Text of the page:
operculum

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English[edit]

English Wikipedia has an article on:
Wikipedia
Illustration of a fish's opercular series, with the operculum (yellow), preoperculum (red), interoperculum (green) and suboperculum (pink).
Sea snail with its operculum covering the aperture.
The operculum of the brain.
Flower buds of Eucalyptus erythrocorys, with and without opercula.

Etymology[edit]

Borrowed from Latin operculum.

Noun[edit]

operculum (plural opercula)

  1. (zoology) A covering flap in animals, such as a gill cover.
    • 2017, Susannah Lydon, The Guardian, 18 January:
      Hyoliths […] have a small, conical calcium carbonate shell, with a lid called an operculum.
  2. (botany) The lidlike portion of a moss sporangium or of a fruit that detaches to allow the dispersal of spores or seeds.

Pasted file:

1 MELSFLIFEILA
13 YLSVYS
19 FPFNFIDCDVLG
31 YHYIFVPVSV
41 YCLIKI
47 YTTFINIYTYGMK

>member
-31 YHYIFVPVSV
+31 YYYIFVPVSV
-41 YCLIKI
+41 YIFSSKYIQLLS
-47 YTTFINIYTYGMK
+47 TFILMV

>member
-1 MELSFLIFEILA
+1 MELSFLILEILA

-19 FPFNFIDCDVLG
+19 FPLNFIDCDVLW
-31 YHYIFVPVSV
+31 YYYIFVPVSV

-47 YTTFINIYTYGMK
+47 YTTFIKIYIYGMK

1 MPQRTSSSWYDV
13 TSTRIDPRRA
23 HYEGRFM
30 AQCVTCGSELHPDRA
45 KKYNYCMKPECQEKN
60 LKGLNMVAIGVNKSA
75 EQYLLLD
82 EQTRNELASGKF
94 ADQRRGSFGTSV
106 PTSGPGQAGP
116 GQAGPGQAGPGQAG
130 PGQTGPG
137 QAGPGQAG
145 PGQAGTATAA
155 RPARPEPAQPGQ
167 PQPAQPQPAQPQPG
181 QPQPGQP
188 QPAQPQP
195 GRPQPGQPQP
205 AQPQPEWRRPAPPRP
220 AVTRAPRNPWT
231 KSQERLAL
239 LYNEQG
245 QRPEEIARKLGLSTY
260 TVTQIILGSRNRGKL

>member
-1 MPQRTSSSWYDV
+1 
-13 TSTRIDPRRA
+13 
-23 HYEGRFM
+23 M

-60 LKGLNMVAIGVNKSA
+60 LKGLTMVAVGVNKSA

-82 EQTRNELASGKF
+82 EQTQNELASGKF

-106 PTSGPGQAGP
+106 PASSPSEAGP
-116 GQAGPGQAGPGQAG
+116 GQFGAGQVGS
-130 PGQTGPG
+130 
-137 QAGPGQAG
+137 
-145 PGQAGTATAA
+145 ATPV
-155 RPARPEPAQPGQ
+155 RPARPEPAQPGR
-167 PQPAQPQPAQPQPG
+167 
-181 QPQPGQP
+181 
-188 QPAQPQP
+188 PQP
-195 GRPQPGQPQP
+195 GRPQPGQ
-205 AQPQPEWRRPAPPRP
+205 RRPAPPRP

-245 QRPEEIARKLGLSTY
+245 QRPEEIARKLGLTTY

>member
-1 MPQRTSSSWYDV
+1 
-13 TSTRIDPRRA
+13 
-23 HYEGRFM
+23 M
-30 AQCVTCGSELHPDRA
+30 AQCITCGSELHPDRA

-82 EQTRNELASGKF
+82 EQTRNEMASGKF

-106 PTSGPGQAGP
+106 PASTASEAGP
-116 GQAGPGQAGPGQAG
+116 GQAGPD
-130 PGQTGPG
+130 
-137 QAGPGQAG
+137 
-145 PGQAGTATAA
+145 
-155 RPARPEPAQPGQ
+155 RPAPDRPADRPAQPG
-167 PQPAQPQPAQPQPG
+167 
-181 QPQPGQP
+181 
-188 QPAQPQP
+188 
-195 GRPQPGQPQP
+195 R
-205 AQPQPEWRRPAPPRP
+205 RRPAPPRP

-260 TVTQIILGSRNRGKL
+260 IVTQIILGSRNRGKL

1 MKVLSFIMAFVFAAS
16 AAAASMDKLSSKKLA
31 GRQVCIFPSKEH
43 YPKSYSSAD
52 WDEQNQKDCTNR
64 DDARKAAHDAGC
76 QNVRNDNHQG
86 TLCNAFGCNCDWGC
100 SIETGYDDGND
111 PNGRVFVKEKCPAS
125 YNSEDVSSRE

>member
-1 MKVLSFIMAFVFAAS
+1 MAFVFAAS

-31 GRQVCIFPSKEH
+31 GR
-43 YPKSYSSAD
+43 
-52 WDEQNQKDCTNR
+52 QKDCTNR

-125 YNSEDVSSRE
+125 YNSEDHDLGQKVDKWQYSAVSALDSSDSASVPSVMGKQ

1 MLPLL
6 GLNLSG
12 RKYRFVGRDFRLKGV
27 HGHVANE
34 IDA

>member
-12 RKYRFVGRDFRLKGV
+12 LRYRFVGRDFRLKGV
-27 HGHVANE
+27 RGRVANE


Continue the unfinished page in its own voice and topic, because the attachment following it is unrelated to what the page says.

3. (dentistry) A gum flap covering (part of) a partially erupted tooth, usually a wisdom tooth.
  4. A structure which serves as a cover or lid.
    • 1901, H. G. Wells, The First Men in the Moon, chapter IX, page 95
      I lifted the circular operculum from its place and laid it carefully on the bale.
  5. This term needs a definition. Please help out and add a definition, then remove the text {{rfdef}}.

Related terms[edit]

Derived terms[edit]

Translations[edit]


Latin[edit]

Etymology[edit]

From operiō (I close) +‎ -culum.

Pronunciation[edit]

Noun[edit]

operculum n (genitive operculī); second declension

  1. cover, covering

Declension[edit]

Second-declension noun (neuter).

Case Singular Plural
Nominative operculum opercula
Genitive operculī operculōrum
Dative operculō operculīs
Accusative operculum opercula
Ablative operculō operculīs
Vocative operculum opercula

Descendants[edit]

  • English: opercle, operculum
  • French: opercule
  • Italian: opercolo
  • Portuguese: opérculo
  • Spanish: opérculo

References[edit]